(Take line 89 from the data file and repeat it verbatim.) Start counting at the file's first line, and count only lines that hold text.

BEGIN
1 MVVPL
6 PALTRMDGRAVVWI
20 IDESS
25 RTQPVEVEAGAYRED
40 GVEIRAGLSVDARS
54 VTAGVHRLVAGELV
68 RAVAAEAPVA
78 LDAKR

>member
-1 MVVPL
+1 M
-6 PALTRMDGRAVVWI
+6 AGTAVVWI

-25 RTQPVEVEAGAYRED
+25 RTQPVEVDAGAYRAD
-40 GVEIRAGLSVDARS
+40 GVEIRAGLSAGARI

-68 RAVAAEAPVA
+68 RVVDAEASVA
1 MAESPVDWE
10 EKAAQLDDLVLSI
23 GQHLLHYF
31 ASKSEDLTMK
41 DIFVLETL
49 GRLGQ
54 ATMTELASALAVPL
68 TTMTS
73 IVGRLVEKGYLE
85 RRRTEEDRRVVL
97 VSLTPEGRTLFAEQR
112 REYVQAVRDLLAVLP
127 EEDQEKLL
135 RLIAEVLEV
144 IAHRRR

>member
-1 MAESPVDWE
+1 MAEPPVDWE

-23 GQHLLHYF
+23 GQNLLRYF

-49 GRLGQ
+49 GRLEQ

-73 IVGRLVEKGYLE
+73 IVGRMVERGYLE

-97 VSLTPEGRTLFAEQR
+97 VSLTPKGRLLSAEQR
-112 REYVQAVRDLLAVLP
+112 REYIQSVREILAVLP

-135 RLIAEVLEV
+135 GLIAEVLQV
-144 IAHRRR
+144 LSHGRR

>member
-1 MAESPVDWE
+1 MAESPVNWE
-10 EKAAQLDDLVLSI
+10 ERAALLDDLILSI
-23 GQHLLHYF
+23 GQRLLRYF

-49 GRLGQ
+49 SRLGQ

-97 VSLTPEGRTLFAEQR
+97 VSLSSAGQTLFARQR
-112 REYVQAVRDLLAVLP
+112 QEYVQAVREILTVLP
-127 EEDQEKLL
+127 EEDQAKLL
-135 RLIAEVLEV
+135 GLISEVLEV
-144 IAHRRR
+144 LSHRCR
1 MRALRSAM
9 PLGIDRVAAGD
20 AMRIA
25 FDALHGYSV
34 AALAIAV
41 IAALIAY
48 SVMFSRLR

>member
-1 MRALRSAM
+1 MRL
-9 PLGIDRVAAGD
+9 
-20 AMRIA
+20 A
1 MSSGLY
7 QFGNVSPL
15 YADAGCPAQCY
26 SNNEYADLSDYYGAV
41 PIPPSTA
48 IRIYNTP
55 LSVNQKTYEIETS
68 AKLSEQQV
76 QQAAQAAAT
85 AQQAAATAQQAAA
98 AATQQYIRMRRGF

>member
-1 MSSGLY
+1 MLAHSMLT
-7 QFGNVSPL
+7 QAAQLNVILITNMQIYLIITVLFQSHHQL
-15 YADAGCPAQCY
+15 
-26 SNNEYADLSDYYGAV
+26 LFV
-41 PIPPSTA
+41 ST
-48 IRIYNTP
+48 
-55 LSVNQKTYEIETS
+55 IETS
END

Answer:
41 PIPPSTA